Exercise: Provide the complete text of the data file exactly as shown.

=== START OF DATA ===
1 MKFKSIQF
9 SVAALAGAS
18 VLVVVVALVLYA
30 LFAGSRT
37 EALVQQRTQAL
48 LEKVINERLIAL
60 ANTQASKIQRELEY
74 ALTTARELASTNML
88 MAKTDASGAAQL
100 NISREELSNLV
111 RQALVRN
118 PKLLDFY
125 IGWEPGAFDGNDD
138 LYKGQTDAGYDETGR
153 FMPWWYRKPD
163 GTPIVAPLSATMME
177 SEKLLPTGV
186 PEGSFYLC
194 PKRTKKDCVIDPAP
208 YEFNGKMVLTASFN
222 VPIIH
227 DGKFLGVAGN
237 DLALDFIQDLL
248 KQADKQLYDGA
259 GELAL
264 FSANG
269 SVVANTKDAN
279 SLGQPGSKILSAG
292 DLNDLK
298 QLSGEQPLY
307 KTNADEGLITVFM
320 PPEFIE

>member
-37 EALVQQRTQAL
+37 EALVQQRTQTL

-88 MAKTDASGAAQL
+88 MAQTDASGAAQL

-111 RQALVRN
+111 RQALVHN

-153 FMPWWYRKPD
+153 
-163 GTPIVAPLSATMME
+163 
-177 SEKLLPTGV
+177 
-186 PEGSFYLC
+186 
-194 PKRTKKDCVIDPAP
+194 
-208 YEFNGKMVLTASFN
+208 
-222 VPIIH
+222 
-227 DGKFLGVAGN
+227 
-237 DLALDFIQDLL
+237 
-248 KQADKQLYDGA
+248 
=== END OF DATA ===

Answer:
1 MKFKSIQF
9 SVAALAGAS
18 VLVVVVALVLYA
30 LFAGSRT
37 EALVQQRTQAL
48 LEKVINERLIAL
60 ANTQASKIQRELEY
74 ALTTARELASTNML
88 MAKTDASGAAQL
100 NISREELSNLV
111 RQALVRN
118 PKLLDFY
125 IGWEPGAFDGNDD
138 LYKGQTDAGYDETGR
153 FMPWWYRKPD
163 GTPIVAPLSATMME
177 SEKLLPTGV
186 PEGSFYLC
194 PKRTKKDCVIDPAP
208 YEFNGKMVLTASFN
222 VPIIH
227 DGKFLGVAGN
237 DLALDFIQDLL
248 KQADKQLYDGA
259 GELAL
264 FSANG
269 SVVANTKDAN
279 SLGQPGSKILSAG
292 DLNDLK
298 QLSGEQPLY
307 KTNADEGLITVFM
320 PPEFIE

>member
-37 EALVQQRTQAL
+37 EALVQQRTQTL

-88 MAKTDASGAAQL
+88 MAQTDASGAAQL

-111 RQALVRN
+111 RQALVHN

-153 FMPWWYRKPD
+153 
-163 GTPIVAPLSATMME
+163 
-177 SEKLLPTGV
+177 
-186 PEGSFYLC
+186 
-194 PKRTKKDCVIDPAP
+194 
-208 YEFNGKMVLTASFN
+208 
-222 VPIIH
+222 
-227 DGKFLGVAGN
+227 
-237 DLALDFIQDLL
+237 
-248 KQADKQLYDGA
+248 